Your crowdfunding campaign is an unparalleled opportunity to engage with prospects and potential investors. But your rewards program can actually make it or break it.
Reward-based crowdfunding is not only a great way to test products, secure market validation and build your brand, but it also provides you with a chance to build lasting relationships with advocates, customers and potential future investors. However, a rewards campaign is not easy money —not at all.
For your campaign to be successful, it is crucial you develop a solid rewards program. If you have creative, appropiately priced rewards that deliver a valuable product or experience that is unique and memorable, your supporters will be just as excited as you are when they claim their reward (and even more so when they receive it!).
So let’s look at a 3-step method that will allow you to engage with your backers more meaningfully through your incentives.
1. Define Your Goals and Funding Target
First step is to set a realistic, clear, and very specific objective for your campaign.
A successful crowdfunding campaign should give your backers a sense of ownership and belonging to the project’s community —they need to be able to touch the final product. For example: recording a documentary film is a concrete project, while launching your movie career is not. This works for both the creator and the backers. For your potential backers, it sets the expectations and helps them judge how well prepared you are. For you, it helps you define the scope of the endeavour.
Although this might sound straightforward, it is not. In order to establish a realistic goal, you have to create a budget that accounts for all expenses. Make sure your budget factors in for the following:
1. Cost of the rewards
2. Packaging and shipping
3. Marketing expenses
4. Crowdfunding platform and credit card fees
“If the budget you create requires you to raise more than $25,000, consider breaking the campaign down into manageable sections. Raise $10,000 first to build a prototype, get the initial marketing materials finished, handle the legal and accounting and be ready to manufacture. Then, raise the rest in a second campaign for the first production run of your manufactured products.”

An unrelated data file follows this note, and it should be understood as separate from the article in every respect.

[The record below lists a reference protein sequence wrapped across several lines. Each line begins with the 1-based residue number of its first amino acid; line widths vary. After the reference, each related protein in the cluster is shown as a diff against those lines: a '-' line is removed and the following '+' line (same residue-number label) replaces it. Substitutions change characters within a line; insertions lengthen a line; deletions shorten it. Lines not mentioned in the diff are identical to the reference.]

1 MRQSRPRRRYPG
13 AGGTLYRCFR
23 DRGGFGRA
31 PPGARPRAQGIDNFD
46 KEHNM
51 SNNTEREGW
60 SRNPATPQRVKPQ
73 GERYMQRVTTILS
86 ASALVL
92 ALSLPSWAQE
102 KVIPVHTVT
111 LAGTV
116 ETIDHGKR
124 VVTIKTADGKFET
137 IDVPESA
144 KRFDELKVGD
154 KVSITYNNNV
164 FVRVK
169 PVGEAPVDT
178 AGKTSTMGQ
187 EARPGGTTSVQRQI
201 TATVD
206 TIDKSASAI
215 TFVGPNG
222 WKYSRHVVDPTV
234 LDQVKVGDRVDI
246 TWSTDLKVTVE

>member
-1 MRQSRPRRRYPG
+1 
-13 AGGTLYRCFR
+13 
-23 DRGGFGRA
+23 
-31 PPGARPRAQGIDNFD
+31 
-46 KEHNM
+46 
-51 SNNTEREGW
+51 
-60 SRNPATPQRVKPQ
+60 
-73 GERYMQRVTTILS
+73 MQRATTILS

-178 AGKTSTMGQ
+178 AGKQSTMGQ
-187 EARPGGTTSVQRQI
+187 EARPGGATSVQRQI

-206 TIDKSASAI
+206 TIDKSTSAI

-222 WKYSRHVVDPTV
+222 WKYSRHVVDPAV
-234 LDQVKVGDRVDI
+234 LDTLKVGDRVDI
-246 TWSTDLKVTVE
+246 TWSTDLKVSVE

Kendall Almerico at Entrepreneur.com
Also, take into consideration the social proof factor. If you set a high target and fail to raise a considerable amount relatively quickly, it is likely potential donors will not donate even though they might like your idea. People feel safe in numbers and if they believe your campaign might not make it, they will not give money. As Almerico suggests, it is a good idea to line up around 25% of your target prior to launch and have it donated on the first day of the promotion, so the goal seems more attainable.
Finally, remember that in addition to raising funds, your goal should be to increase social capital —so try to engage and communicate with your supporters as often as possible.
2. Research your audience
Once your financial targets are set for each objective, it will be much easier to pinpoint your target demographic.
If you try to promote your crowdfunding campaign to the general public, it will most likely fail. Instead, focus on appealing a certain community. Analyze the people who are interested in your product. Look at geographic location, industry, job title, gender and age information (or any other details you might find relevant for your product or service) and personalize your pitch for your community.
If you need some help and advice doing the research work you can use services like Backercamp, a full service partner for your crowdfunding campaign, that provides PR, marketing, communications and branding counsel.
Backercamp has helped over 3,000 Kickstarter and Indiegogo creators with promotion and support, raising more than $25,000,000 in successful funding. It also accepts projects in the pre-launch phase.